January 17, 2013

The Triumph Of Disinformation


In the 3rd quarter of 2012, television continued to dominate video viewing.

According to Nielsen's 3rd quarter 2012 Cross-Platform Report...
  • Video viewing on a television (live plus time-shifted) came to 97% of all video viewing
  • Video viewing online accounted for a little over 2% of video viewing 
  • Mobile video viewing was about half of 1% of total viewing. 
Here's how it breaks down:



One of the fascinating aspects of these numbers is how out of touch many advertising people are with reality. These numbers should not be a surprise to anyone. They have shifted very little in the past few years. But the constant drumbeat of web zealotry has left many in the ad business believing nonsense and propaganda.

Last week I was at an advertising function. I was sitting at a table with a group of young people who worked at agencies. In the course of our discussion I asked these people to estimate how much video viewing was done on a TV and how much was done online. The consensus was that 60% was done online and 40% on TV.

These were not students, these were people who worked at agencies.

I don't blame them for their ignorance. I blame an industry that survives on hype and baloney; that has leaders who don't lead; that refuses to re-examine its biases and assumptions.

Several years ago when the web was shiny and new, and television was "dying," those of us who were prudent and judicious, and refused to be stampeded into wasting our clients' money chasing digital rainbows, were accused of being slow to adapt to the "new realities." We learned how to adapt all right -- not to any new realities, but to the drumbeat of criticism.

Now that the hysteria of the false prophets has turned out to be substantially misguided, the ad industry is still confused about what is going on around it.

And A Little Poetry...
There was a young fellow named Lance
Who became a big hero in France
He did himself harm
Having junk in his arm 
But not quite enough in his pants






11 comments:

Luke said...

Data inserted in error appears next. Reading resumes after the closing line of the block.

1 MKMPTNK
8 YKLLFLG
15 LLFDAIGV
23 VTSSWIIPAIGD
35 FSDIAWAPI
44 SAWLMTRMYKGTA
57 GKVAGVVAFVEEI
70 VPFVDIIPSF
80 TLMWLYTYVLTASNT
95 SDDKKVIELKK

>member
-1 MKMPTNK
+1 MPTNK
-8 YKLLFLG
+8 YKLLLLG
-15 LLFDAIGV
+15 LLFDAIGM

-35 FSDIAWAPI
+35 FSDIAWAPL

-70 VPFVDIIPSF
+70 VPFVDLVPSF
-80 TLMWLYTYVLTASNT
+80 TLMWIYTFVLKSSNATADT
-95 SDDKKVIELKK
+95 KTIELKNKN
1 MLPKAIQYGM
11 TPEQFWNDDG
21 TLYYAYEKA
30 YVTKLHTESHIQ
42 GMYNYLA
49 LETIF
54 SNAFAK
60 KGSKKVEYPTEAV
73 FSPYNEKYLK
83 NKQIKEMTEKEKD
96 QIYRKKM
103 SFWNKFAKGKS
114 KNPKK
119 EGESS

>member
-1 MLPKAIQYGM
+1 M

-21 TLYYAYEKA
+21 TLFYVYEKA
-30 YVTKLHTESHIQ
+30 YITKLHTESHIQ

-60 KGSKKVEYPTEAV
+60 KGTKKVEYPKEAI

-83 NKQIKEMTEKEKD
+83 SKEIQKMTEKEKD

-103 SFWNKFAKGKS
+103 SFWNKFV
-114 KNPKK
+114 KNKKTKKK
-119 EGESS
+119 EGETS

It always amazes me how people shape their opinion of the world based on their wn habits. So I would imagine those young people do watch 60% of their video's on line, but they are not representative of the majority of viewers...

mum and employed in the short term said...

They might not know the real numbers, or they may work somewhere you either adnmire the emperor's wardrobe or console yourself in your unemployment that you're better informed than the stupid people making all that money.

Anonymous said...

One of the best posts you've ever written... in my opinion. I can't tell you how many times I've heard the "Well, you're just slow to change" argument from people who have done nothing significant but drink the kool-aid. Thank you for continuing to scream "Bullshit!" when it's needed.

-- Chip Haskell

Chris Seiger said...

Cite facts and let them stand for you. It's the best way to silence know-nothing nitwits who want something to be true that isn't.

Penn Gillette just did the exact same thing on one of those hen-pecked talk shows and it was hilarious to watch.

Facts are not slaves to trends. The opposite, in fact, is true. Any trend that does not follow facts is not a trend – it is a lie. Simple as that.

JA said...

Fine, but who pays Nielsen to do these studies? I'm guessing the networks and/or their ad buyers. In other words, folks with an interest in people watching live TV.

Given the potential for conflict of interest, isn't it important to look at Nielsen's method, rather than arguement from authority?

LastInfoo said...
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LastInfoo said...
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@luisgdelafuente said...

I think we live in a somehow 'Geek Nation', where IT early adopters are driving all of the marketing efforts of big companies.

Among this people, online video probably accounts for a much bigger share.

Marketers are just so scared to miss trends, and trends are made by Geek-Freaky Nation.

Tim Orr said...

Bob, I agree with all but this: "I don't blame them for their ignorance." I do. They are paid, and handsomely too, NOT to be ignorant. Fact is, too many agency people engage in "me-search" rather than research or make silly accusations like the one that Nielsen is cooking the books. "The truth is out there," but many practitioners are too lazy to go get it or can't bear to admit it when they see it.

InStadium said...

We agree and just posted a response to this post, titled "The Emperor Has No Clothes, but If He Did We Would See Them on TV," on our blog at instadium.com.

http://instadium.com/blog/Post.aspx?ID=54

Marklondon said...

Dear old people: get over it.
Yes, the vast majority is Live TV. But people living in trailer homes don't tend to have DVRs. I'm being crass for a reason: no middle-class person OF ANY AGE in America is not using a DVR of some sort.
Also, given that the big ratings winners in Live TV are sports events, that also skews it.
So to get that response, you asked people who work long hours (so DVR or Netflix everything) and may not give a toss about sport. Big whoop.
Aren't you always campaigning against anecdotal bias??

TV will have majority reach for a long time to come. But the trend is that it will not be live, and that the amount consumed on other devices will explode.

There are times when you sound like a climate-change denier. Its not pretty.

And yes, I'm old too. My DVRs work great. And I watch at least 50% of my "TV" on things that are not TVs. I don't do it to be fashionable - I do it for convenience. I also know I'm an outlier. Do you know you're a luddite?